82 FEDERAL REPORTER.
the respondents from the charge of infringement. If the complainant has any remedy, it is not in the courts, but in convincing the purchasing public that the device of the respondents is, on account of the changes to which we have referred, less simple, economical, and compact than its own. Let the respondents file a draft decree dismissing the bill with costs; said draft decree to be filed on or before the 11th day of September next; corrections thereof to be filed on or before the 18th day of September next.
BEACH v. liOililS et 31. (Circuit Court, D. Massachusetts. August 23, 1897.) No. 2&6COURTS-COMI'l'y-EFFE0T OJ' PRIOR DECISIONS BY CIRCUIT
FEDERAL OF ApPEALS.
A decision by the circuit court of appeals in any circuit, so long as it remaIns unappealed from, and so long as the supreme court has issued no writ of certiorari to re-examine it, is to be regarded as having more effect in other federal courts than that ordinarily given to those of the highest state tribunals, or other courts of merely concurrent jurisdiction. This Is especially true with reference to a patent for an invention, when the state of the proofs remains SUbstantially the same. Yet, when the respondents are not the same, they are entitled to have the facts of their case carefully scrutinized, with a view of determining whether or not they present a different case from that adjudicated in the prior litigation. The Beach reissue, No. 11,167 (original No. 447,225), for improvements
in machines for attaching stays to the corners of boxes, construed, and held. valid as to claims 1, 2, 3, and 6; and claim 6 held. infringed, and the first
three claims held not infringed.
In determining whether a combination claIm covers a true combination or a mere aggregation, the law looks only at practical, and not at theoretical, definitions and considerations; and, in a machine for attaching stays to the corners of boxes, the fact that the final result is achieved by feeding mechanism, cutting mechanism, and pasting mechanism, which perform their functions as steps towards the completed result, does not make the machine a mere aggregation.
'" SAME-VALIDITY OF RI<JISSUES-DECISION OF PATENT OFFICE.
Where a reissue is sought on the ground of merely inadvertent errors rendering the patent inoperative, the decision of the commissioner upon mere questions of fact raised by the applicant's allegations as to inoperativeness and inadvertence will not be re-examined by the courts in passing upon the validity of the reissue.
SAME-DURATION OF RIGHT-EXPIRATION OF FOREIGN PATI<JNT.
Under Rev. St. § 4887, a United States patent does not expire because or the expiration of a foreign patent for the same invention, when the foreign patent was taken out by another, Without the inventor's authority, and in defiance of his rights.
S.um-LuflTATTON OF CI,AIMS.
In a patent for a machine for attaching stays to the corners of boxes, the patentee de"cribed feeding mechanism, cutting mechanism, and pastingmechanism, and the claims covering the combination of these parts with other devices ended with the words "substantially as described." While the claims were pending, the commissioner, in a communication to the applicant, required that the words "substantially as described" should be used to limit the word "mechanism" wherever it ocC'Urred in the claim. The patentee replied that this was unnecessary, because it was perfectly clear that the words "substantially as described," occurring at the end of each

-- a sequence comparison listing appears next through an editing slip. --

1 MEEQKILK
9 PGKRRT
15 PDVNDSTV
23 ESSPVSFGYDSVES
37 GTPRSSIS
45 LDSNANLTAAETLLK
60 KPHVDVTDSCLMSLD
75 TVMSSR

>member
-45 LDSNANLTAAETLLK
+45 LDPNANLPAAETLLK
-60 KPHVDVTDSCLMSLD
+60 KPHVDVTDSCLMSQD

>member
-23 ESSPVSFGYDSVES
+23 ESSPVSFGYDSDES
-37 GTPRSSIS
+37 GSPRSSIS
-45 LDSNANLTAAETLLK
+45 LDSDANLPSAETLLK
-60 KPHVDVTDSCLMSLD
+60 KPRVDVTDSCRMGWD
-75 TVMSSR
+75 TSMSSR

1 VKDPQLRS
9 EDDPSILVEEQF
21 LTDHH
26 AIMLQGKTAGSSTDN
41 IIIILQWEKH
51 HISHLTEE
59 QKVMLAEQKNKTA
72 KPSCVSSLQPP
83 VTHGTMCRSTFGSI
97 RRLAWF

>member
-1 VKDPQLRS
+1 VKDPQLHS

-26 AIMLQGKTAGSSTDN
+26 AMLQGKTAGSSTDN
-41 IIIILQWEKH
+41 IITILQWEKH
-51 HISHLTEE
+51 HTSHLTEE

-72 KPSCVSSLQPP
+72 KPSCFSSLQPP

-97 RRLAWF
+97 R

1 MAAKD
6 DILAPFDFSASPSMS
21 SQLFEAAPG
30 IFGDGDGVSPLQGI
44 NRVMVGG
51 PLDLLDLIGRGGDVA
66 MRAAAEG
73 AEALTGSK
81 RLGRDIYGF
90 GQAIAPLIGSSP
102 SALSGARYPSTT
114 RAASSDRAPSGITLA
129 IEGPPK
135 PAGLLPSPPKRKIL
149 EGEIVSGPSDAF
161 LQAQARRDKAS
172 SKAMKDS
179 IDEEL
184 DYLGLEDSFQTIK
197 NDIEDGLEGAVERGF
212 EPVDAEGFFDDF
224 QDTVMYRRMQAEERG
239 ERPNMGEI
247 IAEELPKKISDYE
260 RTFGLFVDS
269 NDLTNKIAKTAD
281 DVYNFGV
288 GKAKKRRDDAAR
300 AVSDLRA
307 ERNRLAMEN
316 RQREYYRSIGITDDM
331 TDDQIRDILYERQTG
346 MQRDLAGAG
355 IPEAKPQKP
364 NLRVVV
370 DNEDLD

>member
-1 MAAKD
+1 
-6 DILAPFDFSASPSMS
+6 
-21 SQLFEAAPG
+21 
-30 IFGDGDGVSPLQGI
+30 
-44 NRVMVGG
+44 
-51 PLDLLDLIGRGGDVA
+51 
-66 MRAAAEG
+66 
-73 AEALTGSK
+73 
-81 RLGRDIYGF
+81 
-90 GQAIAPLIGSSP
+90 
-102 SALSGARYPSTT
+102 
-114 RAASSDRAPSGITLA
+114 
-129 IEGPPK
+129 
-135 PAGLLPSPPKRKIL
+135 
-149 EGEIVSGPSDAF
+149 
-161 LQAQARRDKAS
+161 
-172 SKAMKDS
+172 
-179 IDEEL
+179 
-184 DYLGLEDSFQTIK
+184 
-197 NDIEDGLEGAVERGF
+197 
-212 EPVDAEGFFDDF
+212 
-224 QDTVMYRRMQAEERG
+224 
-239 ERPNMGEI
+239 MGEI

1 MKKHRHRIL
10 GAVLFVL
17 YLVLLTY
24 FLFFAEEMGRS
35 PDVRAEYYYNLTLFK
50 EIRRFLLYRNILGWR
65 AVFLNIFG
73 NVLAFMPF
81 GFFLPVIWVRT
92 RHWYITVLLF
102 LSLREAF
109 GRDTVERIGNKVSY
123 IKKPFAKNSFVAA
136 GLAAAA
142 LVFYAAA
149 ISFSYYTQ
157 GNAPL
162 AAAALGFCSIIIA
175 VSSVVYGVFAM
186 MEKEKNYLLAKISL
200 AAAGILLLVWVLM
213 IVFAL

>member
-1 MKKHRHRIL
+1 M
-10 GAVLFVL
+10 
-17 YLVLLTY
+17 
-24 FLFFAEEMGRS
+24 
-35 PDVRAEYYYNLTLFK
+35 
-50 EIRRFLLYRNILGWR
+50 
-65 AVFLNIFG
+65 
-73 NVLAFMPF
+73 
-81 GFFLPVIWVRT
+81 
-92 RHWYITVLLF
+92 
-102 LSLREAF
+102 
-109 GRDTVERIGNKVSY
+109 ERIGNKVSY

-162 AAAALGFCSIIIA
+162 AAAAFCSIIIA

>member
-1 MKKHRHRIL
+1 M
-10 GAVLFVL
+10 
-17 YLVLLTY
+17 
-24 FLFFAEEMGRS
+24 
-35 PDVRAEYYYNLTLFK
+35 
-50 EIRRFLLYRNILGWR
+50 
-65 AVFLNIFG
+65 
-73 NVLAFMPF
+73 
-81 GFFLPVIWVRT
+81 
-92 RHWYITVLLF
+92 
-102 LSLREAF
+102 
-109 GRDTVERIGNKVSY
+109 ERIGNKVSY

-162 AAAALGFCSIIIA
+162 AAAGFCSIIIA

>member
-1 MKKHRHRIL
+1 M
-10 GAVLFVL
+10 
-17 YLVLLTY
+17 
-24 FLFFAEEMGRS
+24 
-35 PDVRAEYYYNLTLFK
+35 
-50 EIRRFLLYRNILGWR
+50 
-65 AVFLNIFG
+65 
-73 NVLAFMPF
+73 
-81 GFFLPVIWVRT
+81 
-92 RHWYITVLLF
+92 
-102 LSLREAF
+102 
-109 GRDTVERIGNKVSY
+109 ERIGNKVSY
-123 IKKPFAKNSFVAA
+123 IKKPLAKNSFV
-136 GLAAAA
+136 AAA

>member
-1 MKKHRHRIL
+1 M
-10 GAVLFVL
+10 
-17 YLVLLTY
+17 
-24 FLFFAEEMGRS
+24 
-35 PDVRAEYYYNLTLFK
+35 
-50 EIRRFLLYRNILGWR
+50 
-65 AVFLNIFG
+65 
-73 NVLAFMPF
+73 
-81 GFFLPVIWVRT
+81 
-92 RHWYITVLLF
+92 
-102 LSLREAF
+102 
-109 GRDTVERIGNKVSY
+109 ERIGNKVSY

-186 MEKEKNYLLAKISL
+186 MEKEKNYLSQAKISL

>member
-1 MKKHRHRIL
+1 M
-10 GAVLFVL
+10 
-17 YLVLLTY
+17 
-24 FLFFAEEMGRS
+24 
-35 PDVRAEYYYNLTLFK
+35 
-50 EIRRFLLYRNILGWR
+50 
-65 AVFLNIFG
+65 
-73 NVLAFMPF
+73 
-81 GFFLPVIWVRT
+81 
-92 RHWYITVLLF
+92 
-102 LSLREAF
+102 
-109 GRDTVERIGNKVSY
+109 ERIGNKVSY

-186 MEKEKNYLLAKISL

BEA.CH V. HOBBS.
claim, referred to each and every part mentioned In the claim. Held, that the claims were correctly construed by the patent office.
REHEARINGS IN EQUITY.
A rehearing is not ordinarily justified where the party applying for it seeks mainly to supplement and strengthen the propositions submitted by him at the original hearing, and does not point out any slip or oversight by the court, or any other peculiar matter raising a reasonable probability that a rehearing would give a different result.
This was a suit in equity by Fred. H. Beach against Clarence W. Hobbs and others for alleged infringement of reissued letters patent No. 11,167, granted May 26, 1891, .to complainant, for a machine for staying the corners of paper boxes. The original patent was numbered 447,225. John Dane, Jr., for complainant Edward S. Beach, for defendants. PUTNAM, Circuit Judge. The patent involved in this litigation purports to cover an improvement in machines for attaching stays to the corners of boxes. The specification clearly describes the main feature claimed to be covered by the patent, so far as we are concerned with it, as follows:
"It has been customary heretofore, In making paper or strawboard boxes, to apply a stay or fastening strip over the joints at the corners of the boxes, which strip is pasted down on the outside of the box, or is folded over the edge of the box, and secured by paste, both outside and inside of the corner; and such work, as far as I am aware, has heretofore been done by hand. My invention relates to a machine for doing this work."
In another part of the specification the patentee explains that, when the stay is simply placed against the exterior surface of the box corner, and not turned in or over the edge, the device may be simplified; but it is not necessary to explain this in detail. The claims in issue are 1, 2, 3, and 6, as follows: